Twitter CEO unveils ‘@Anywhere’ platform

AUSTIN, Texas–Twitter CEO Evan Williams took no time in getting to the juicy part of his keynote address at the South by Southwest Interactive Festival on Monday afternoon. He announced the “@Anywhere” platform, a way to pull Twitter links and data onto partner sites and media outlets.

A brief demo of @Anywhere showed off “hovercards” that bring up Twitter information with a mouse-over, let readers or users connect with their Twitter accounts much like Facebook Connect, or explore more specific possibilities, like instantly following a newspaper columnist’s Twitter account by clicking on his or her byline.

“Discovery is one of the hardest challenges,” Williams said. “It’s putting these in context where you’re already aware of them…Twitter is a very easy way to keep in touch.” The company has 13 launch partners, including Digg, The New York Times,, eBay, Amazon, and Bing. As Williams describes it, “it’s not an ad platform, it’s an ‘@’ platform,” referring to the syntax of using the ‘@’ symbol to denote communication between individual Twitter users.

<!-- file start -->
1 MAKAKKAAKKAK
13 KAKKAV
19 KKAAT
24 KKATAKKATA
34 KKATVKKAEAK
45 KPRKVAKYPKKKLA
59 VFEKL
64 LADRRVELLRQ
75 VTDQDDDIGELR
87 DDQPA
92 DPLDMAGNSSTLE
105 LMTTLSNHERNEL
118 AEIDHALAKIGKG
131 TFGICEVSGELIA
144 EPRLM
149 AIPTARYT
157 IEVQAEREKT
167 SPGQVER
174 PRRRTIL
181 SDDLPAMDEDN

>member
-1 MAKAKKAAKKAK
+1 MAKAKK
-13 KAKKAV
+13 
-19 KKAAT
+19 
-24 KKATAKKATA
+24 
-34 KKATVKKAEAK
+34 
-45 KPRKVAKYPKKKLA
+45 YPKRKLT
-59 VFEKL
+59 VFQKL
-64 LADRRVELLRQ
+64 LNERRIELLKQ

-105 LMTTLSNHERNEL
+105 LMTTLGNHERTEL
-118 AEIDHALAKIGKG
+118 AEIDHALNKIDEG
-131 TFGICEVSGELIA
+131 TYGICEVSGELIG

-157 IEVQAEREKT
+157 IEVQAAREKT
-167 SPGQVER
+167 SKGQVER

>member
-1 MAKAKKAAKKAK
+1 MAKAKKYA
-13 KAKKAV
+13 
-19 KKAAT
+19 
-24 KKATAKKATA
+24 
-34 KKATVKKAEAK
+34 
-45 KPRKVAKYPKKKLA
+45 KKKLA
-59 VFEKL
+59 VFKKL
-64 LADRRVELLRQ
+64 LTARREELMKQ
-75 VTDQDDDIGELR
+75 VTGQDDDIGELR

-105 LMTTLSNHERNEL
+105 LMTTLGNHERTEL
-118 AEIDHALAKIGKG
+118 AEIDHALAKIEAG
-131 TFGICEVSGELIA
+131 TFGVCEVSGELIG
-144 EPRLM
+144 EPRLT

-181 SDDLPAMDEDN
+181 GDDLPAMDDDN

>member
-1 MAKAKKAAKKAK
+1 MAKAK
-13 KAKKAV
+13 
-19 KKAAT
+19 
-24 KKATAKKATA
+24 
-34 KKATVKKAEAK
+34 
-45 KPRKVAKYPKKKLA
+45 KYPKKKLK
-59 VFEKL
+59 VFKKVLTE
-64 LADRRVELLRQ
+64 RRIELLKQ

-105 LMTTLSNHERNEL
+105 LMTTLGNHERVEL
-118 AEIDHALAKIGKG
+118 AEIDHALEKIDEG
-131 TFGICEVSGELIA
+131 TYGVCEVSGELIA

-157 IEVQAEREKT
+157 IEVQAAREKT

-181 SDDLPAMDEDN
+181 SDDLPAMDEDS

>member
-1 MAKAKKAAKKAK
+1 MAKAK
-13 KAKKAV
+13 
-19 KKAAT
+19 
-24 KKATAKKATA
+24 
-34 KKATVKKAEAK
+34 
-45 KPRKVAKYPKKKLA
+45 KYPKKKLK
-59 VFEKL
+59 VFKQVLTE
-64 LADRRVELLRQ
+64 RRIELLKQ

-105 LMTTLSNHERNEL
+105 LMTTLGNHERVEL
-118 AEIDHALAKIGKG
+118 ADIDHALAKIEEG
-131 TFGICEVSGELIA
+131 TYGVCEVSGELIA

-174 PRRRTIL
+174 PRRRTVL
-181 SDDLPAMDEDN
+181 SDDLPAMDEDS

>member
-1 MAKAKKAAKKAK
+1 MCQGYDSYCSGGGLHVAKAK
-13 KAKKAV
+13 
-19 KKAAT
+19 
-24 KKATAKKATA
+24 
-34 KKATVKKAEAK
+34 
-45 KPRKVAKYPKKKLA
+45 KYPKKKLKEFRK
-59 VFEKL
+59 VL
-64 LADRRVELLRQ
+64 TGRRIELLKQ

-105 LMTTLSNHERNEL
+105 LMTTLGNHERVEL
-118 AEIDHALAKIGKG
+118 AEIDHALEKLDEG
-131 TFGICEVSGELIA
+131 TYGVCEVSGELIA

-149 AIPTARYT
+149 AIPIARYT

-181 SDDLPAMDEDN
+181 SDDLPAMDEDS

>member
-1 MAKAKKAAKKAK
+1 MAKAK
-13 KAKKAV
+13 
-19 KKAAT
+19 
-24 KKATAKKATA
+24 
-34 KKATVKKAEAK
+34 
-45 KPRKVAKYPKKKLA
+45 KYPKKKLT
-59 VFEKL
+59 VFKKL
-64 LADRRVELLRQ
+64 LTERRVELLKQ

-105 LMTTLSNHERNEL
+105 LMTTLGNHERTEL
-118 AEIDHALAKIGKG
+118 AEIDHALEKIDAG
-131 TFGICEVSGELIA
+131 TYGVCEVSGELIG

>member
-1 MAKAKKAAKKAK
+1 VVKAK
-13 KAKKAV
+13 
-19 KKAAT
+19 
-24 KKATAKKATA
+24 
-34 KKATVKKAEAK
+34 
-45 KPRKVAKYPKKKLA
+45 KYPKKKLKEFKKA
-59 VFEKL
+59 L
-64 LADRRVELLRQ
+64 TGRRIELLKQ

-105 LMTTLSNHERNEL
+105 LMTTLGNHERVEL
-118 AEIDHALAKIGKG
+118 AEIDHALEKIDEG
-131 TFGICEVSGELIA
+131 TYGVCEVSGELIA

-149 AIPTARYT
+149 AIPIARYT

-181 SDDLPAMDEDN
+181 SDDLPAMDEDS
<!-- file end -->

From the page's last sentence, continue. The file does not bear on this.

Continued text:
Williams was interviewed onstage by Umair Haque, director of the Havas Media Lab in what was arguably the most highly anticipated event of the SXSWi lineup. A massive event hall at the Austin Convention Center was filled to capacity, with a line snaking through the hallways half an hour before the talk was scheduled to begin.

The Twitter CEO was sketchier about the details of how @Anywhere will make money, though there are some guesses that big partners will have to pay up for access to the “firehose,” much like its search deals with Twitter and Bing that were announced late last year.

“Inevitably, it’s going to take experimentation,” Williams said. “Google started out thinking that they were going to sell search services.”

A report circulated last month that Twitter was gearing up to launch an ad platform in conjunction with SXSWi, stemming from comments that the company’s head of product management made in a conference panel. Company executives had heretofore been ambivalent as to whether they would start rolling out ads any time soon–or ever.

SXSWi is more or less Twitter’s birthplace: the company made its debut there in 2007, and became an instant sensation with the early-adopter geek crowd. It took about two more years before it could be deemed a legitimate, mainstream sensation, but SXSWi is its home turf.

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